When Ernest Hemingway awoke early on the morning of Sunday July 2nd 1961 it was clear and bright, with the early sunlight dappling the carpeted living room floor of the Hemingways new home in the hills of Ketchum, Idaho.
The modern timber clad house had been planned as something of a haven from the upheaval and danger of Cuba which had forced Ernest and Mary to flee their beloved finca. It had been their home since the end of World War Two, and Ernest?s since 1939. The farewells to staff, and the many cats, must have been a shocking and tearful affair.
Ernest hadn?t replaced his devoted old dog (his constant companion in Cuba) who had been cruelly killed by the Batista regime a couple of years earlier. Perhaps he planned to get another dog: a good gun dog maybe? Then, once he?d settled into his new home, and feeling well enough, the two of them could go hunting together? It wasn?t to be.
When they left Cuba behind Hemingway was not a well man, suffering from severe liver problems, depression and exhaustion, no doubt exacerbated by the madness of the summer of 1959, where he followed the bull fights in Spain for an exhaustive series of magazine articles that eventually turned into The Dangerous Summer; plus he was desperate to finish his Paris memoir, A Moveable Feast. He was also sinking into the depths and despair of dementia. Suicide was very much on his mind too.
Hemingway in his Ketchum Home. JFK Library
On a stop over, at a small airfield, on the final journey to Ketchum, Ernest went looking for a hand gun in the airfield?s hanger, and the glove compartments of parked cars. Then, seeing a small aircraft taxiing toward him he walked straight toward the speeding propeller: the aircraft stopped just in time. Ernest Hemingway was a lost soul.
In December 1960, and before the journey to Ketchum, the increasingly confused and unsettled Hemingway underwent repeated electric shock treatments at the Mayo Clinic: treatments that simply made him even more depressed and unsettled, convincing him the FBI and CIA were following him, and even checking his bank account.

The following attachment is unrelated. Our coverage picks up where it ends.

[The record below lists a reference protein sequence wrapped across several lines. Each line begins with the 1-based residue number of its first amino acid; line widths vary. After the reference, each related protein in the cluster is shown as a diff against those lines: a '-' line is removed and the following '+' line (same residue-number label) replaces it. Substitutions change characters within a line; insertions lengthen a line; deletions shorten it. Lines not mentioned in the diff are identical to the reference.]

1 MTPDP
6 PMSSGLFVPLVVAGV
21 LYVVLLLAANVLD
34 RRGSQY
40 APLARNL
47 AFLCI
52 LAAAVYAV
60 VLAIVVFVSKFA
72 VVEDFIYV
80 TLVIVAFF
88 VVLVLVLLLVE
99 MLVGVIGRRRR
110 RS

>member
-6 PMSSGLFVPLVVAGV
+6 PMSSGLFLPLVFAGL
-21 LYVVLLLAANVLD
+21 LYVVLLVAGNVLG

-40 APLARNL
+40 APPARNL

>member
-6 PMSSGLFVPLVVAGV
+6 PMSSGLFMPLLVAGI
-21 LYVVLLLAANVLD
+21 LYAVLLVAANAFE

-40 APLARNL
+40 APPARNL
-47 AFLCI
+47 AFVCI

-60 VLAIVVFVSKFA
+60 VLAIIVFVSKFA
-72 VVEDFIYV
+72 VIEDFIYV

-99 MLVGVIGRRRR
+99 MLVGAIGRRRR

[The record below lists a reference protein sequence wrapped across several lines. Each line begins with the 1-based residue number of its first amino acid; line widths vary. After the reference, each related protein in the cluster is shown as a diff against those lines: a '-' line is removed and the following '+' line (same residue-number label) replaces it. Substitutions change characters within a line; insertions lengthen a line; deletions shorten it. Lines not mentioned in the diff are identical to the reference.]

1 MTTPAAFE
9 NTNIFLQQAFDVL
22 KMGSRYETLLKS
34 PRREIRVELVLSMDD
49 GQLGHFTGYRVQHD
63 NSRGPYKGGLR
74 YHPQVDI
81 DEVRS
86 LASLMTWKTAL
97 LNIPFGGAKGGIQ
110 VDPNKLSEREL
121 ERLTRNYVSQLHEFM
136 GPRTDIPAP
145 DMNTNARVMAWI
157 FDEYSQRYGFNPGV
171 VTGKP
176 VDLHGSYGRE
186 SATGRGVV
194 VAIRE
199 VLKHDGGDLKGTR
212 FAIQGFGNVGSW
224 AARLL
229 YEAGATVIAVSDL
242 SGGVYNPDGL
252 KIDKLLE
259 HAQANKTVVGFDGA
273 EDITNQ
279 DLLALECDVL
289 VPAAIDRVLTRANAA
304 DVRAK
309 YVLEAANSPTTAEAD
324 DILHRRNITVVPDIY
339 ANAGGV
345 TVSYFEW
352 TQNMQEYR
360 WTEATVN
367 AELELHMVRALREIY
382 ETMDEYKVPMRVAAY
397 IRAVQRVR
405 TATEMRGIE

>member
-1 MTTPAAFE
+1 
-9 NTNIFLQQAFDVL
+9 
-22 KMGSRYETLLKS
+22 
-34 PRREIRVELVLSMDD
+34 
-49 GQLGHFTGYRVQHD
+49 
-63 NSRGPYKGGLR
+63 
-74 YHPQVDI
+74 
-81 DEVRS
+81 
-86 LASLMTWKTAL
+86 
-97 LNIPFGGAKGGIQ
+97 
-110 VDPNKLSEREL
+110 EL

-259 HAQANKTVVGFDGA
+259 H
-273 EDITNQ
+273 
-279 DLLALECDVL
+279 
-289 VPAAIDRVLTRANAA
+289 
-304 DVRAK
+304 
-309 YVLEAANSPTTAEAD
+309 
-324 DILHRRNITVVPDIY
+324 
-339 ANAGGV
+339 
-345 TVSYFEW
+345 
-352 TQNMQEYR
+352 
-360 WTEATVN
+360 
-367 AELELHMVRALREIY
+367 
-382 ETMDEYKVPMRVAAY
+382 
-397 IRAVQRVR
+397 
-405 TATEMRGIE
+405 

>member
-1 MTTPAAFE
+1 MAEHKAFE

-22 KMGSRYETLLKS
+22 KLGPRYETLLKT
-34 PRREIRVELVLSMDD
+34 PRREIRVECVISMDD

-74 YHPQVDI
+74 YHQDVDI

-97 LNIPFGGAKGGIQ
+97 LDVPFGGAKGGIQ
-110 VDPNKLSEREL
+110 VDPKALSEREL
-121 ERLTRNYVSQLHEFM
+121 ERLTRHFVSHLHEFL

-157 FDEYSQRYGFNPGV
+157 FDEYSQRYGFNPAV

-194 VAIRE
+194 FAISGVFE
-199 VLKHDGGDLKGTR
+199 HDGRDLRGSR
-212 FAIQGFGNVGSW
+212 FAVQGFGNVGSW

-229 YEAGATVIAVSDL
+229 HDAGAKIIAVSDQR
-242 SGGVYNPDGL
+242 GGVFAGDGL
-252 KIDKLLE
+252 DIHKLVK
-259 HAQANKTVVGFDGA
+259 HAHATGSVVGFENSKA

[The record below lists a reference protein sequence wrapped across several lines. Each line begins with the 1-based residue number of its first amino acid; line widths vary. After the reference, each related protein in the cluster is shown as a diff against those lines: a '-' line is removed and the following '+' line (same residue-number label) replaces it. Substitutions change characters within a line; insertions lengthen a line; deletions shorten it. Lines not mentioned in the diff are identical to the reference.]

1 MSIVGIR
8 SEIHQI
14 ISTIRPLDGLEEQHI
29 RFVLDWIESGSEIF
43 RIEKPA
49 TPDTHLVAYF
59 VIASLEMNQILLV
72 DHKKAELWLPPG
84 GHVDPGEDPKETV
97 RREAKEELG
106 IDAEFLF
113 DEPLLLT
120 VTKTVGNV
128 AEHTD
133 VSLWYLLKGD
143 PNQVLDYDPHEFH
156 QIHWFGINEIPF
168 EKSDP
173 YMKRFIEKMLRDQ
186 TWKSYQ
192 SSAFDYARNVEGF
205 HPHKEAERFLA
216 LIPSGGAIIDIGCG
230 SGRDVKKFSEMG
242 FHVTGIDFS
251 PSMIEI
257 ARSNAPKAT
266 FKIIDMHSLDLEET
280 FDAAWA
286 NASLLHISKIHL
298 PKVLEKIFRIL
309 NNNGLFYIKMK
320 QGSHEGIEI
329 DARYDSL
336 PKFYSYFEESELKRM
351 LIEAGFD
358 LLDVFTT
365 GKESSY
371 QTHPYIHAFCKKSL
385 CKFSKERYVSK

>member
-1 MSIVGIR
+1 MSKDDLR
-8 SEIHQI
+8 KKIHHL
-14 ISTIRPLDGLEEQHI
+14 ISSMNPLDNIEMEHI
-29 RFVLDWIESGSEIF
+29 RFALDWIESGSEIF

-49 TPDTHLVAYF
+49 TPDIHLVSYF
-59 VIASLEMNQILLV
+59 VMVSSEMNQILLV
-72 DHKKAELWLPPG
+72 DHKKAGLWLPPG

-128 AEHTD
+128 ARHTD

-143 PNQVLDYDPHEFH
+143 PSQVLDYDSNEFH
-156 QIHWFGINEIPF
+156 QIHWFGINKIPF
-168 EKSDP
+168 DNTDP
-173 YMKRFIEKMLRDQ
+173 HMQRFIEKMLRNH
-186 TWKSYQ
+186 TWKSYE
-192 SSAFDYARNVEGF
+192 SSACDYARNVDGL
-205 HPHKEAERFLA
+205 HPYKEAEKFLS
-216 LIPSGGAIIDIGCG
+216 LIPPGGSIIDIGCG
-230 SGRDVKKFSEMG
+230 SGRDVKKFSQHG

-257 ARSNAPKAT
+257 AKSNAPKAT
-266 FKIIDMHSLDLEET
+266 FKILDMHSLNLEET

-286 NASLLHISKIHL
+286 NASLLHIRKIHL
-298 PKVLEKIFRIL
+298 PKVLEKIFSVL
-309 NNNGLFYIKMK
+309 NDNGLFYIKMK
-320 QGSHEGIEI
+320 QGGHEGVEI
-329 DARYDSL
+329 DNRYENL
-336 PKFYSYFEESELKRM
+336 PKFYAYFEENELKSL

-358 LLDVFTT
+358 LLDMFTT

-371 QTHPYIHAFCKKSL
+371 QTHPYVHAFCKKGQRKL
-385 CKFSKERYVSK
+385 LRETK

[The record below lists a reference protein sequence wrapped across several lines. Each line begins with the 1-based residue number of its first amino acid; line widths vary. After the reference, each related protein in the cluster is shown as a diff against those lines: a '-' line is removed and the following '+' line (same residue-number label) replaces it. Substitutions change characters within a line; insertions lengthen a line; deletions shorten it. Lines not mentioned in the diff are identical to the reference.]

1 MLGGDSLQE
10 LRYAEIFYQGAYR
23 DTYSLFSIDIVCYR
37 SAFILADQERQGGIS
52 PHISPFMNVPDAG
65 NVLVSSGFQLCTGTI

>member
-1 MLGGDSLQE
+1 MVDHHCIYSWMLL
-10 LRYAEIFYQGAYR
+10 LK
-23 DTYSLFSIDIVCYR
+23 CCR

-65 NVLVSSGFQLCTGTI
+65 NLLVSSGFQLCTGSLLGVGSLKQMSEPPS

But after the shock treatments Hemingway behaved in such a way as to convince the doctors he was ready to be discharged. Mary was at her wits end and tried desperately to get him transferred to a psychiatric institute in Hartford, Connecticut. The clinic would not agree. Hemingway simply convinced the doctors at the Mayo that he was no longer suicidal, and well enough to head for Ketchum and a well earned rest.
Mary had no choice and phoned an old friend, George Brown, asking if he would fly down to the clinic, and drive them to Idaho. He agreed. It took them five days to cover the distance, reaching Ketchum on the 30th June 1961.
Once there all seemed relaxed, and on the Saturday night, as Ernest was cleaning his teeth, Mary began to sing an old Italian song, Tutti Mi Chiamano Bionda. Hemingway joined in. They embraced with Mary going to bed in the large front bedroom. Hemingway, in blue pyjamas, went to bed in a smaller room, switched on the bedside lamp and read.
On that clear bright early Sunday morning Ernest Hemingway took no notice of the sun making patterns on the living room floor, instead he went straight to the kitchen where the keys to the small gun storage room in the basement were hanging above the sink. He then quietly made his way into the basement, opened the storage room and picked a double-barrelled Boss shotgun which he?d used for years, grabbed some shells, closed and locked the door of the storage room and made his way back upstairs. He then crossed the living room, which was becoming ever sunnier, to a small entrance hall (about five feet by seven)with oak-panelled walls and a tiled floor.
Without hesitating Hemingway put two shells in the Boss then ??lowered the gun butt carefully to the floor, leaned forward?? and with the barrels of the gun in his mouth depressed the triggers.
Mary Hemingway describes hearing ??the sound of a couple of drawers banging shut?? which woke her. When she went downstairs she saw a crumpled heap of bathrobe and blood, with the shotgun ??lying in the disintegrated flesh.?
Ernest Hemingway died just nineteen days short of his 62nd birthday.
With heartfelt acknowledgments to Carlos Baker